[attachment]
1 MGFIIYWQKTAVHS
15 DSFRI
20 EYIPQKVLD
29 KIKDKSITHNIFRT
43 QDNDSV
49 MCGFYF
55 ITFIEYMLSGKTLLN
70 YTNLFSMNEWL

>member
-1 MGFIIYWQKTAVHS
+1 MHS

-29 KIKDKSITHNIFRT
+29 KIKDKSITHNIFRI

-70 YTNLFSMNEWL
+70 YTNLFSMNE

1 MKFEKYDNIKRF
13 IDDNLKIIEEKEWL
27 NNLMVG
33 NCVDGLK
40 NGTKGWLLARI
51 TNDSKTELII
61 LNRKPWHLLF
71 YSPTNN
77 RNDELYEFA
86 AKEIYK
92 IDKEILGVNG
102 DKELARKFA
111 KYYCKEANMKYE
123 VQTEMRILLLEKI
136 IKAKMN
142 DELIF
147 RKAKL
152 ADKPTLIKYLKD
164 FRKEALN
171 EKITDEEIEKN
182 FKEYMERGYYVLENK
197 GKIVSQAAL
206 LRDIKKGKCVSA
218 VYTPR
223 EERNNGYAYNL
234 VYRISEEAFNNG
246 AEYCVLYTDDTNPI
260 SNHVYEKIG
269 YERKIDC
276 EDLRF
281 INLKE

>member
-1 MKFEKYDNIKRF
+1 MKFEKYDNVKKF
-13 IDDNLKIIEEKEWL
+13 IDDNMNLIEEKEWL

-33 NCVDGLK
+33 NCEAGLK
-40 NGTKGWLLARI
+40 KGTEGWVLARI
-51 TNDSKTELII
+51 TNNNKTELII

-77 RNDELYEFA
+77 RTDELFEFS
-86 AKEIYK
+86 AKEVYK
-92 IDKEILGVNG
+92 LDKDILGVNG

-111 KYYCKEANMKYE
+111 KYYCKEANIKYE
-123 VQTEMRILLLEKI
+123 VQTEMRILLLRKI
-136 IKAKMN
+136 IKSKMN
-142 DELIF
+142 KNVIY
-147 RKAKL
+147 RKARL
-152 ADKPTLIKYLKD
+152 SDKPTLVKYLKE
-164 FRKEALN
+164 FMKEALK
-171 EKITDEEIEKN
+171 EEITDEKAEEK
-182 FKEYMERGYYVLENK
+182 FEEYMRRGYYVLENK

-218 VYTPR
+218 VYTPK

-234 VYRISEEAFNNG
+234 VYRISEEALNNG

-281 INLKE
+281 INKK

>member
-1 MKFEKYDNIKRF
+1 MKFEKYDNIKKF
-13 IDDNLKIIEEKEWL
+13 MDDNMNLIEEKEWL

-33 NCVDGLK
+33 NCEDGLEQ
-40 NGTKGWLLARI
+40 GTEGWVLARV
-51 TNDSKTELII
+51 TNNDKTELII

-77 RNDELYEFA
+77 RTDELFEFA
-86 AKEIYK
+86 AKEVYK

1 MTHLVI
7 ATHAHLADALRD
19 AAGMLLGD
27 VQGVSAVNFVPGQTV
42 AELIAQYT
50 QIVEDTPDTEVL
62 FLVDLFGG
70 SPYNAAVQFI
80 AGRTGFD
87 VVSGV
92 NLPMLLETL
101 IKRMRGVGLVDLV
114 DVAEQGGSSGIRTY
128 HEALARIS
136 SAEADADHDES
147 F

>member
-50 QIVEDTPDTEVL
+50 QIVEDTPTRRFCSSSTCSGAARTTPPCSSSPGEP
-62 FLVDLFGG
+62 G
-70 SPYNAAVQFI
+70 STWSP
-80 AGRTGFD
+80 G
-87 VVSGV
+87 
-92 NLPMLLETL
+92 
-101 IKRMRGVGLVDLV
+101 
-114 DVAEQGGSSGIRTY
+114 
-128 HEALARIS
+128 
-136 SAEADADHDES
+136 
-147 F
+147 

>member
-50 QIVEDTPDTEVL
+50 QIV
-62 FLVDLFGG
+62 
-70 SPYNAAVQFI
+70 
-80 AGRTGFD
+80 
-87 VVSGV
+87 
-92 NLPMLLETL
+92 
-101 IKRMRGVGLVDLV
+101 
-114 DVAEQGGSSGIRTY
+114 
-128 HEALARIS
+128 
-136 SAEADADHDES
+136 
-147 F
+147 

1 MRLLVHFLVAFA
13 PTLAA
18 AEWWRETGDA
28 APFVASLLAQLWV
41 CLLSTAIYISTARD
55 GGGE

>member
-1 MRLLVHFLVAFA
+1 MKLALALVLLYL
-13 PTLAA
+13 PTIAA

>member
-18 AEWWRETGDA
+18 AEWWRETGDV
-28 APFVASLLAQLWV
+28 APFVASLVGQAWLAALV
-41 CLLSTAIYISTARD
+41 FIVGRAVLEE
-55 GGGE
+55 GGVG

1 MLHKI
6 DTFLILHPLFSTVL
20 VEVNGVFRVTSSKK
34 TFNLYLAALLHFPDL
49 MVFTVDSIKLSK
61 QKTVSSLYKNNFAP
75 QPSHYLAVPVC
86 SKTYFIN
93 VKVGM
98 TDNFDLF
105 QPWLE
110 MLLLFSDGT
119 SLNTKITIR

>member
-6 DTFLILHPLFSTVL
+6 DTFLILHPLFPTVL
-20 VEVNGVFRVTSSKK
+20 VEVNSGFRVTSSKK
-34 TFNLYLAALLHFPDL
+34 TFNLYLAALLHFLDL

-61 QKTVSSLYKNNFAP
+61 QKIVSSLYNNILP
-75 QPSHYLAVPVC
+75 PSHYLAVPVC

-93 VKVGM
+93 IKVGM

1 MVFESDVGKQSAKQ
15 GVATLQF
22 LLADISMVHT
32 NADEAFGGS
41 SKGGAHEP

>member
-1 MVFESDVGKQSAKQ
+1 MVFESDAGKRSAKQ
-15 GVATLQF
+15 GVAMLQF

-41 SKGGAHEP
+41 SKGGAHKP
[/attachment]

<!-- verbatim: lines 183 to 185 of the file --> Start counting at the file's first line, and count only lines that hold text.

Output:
-55 GGGE
+55 GGVG

1 MLHKI